The devastating consequences of alcohol-use disorder (AUD) on the individual and the society are well established. Current treatments of AUD encompass various strategies, all of which have only modest effectiveness. Hence, there is a critical need to develop more efficacious therapies. Recently, specific glutamatergic receptors have been identified as potential novel targets for intervention in AUD. Thus, the current study was designed to evaluate the effects of acute administration of sub-anesthetic doses of ketamine, an NMDA receptor antagonist, as well as NBQX, an AMPA/kainate receptor antagonist on alcohol intake and its possible behavioural consequences. Adult male Wistar rats were trained in drinking in dark paradigm (3 weeks), and following stable alcohol intake, ketamine, NBQX as well as their combination were injected prior to a 90 min drinking session. In addition to alcohol intake, sucrose preference (overnight), and locomotor activity and forced swim test (FST) were also evaluated before and following alcohol intake. Both doses of ketamine (5 and 10 mg/kg) and NBQX (5 and 10 mg/kg) significantly attenuated percent alcohol intake. The combination of the higher dose of ketamine and NBQX, however, did not significantly affect percent alcohol intake. Moreover, animals exposed to alcohol showed decreased sucrose intake (reflective of anhedonia), decreased locomotor activity and swimming in the FST (reflective of helplessness), that were not affected by ketamine and/or NBQX. These results suggest that selective antagonism of the NMDA or AMPA/kainate receptors may be of therapeutic potential in AUD.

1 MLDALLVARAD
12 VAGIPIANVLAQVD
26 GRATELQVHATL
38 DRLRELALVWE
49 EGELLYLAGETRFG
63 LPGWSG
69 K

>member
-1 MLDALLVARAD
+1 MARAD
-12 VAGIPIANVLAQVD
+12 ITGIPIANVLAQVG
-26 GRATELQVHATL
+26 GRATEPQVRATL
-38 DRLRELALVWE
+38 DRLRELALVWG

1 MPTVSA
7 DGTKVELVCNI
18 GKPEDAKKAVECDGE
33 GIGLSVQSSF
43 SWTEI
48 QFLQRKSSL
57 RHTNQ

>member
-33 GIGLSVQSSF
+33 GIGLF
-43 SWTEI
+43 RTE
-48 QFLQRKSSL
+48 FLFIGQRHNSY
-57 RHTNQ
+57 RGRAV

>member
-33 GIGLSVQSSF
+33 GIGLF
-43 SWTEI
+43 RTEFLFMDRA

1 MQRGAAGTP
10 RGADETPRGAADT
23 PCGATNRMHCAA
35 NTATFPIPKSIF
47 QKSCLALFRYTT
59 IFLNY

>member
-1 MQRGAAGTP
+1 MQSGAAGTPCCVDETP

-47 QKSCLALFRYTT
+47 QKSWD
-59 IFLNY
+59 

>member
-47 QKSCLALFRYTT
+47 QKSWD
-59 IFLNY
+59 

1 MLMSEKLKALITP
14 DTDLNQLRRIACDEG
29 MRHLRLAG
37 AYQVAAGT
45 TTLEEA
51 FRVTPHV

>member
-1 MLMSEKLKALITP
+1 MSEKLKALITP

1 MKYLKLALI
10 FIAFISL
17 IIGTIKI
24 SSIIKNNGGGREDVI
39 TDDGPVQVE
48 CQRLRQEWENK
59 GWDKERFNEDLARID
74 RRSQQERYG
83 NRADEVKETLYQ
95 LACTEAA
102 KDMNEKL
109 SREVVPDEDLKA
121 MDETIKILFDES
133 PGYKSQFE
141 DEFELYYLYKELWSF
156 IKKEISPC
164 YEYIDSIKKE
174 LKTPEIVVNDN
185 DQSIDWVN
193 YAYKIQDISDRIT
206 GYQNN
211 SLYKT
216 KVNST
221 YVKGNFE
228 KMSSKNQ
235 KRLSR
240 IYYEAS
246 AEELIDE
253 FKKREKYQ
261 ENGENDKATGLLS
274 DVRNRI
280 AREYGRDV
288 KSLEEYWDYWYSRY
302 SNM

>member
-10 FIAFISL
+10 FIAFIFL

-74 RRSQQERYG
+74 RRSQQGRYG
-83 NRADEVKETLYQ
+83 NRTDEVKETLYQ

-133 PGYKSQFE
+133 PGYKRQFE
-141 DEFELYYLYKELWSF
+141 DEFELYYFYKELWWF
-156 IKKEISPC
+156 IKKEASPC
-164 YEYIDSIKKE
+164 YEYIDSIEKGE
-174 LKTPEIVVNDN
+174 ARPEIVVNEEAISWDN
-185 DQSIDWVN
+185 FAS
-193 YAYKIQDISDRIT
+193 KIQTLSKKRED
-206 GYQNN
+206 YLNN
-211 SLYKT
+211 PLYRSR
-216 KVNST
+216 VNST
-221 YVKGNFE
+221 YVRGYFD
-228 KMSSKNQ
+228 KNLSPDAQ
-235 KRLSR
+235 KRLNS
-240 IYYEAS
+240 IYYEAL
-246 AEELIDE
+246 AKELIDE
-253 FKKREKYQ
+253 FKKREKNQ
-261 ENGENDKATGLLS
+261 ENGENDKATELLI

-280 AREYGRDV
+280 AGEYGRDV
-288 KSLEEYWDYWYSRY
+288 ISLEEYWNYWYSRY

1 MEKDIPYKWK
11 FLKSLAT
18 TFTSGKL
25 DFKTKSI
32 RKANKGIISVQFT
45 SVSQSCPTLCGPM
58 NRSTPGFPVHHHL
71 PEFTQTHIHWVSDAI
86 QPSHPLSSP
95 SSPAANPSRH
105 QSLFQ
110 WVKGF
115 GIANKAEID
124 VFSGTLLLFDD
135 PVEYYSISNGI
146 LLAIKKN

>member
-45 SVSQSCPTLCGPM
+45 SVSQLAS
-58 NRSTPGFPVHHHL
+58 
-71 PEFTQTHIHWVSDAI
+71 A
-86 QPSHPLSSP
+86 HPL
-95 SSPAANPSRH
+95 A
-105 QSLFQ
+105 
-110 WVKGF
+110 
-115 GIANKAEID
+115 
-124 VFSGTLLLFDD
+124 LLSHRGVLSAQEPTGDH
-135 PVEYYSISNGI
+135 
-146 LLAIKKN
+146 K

Keywords: AMPA receptor; Alcohol use disorder; Alcoholism; Glutamatergic receptors; Kainate receptor; NMDA receptor.
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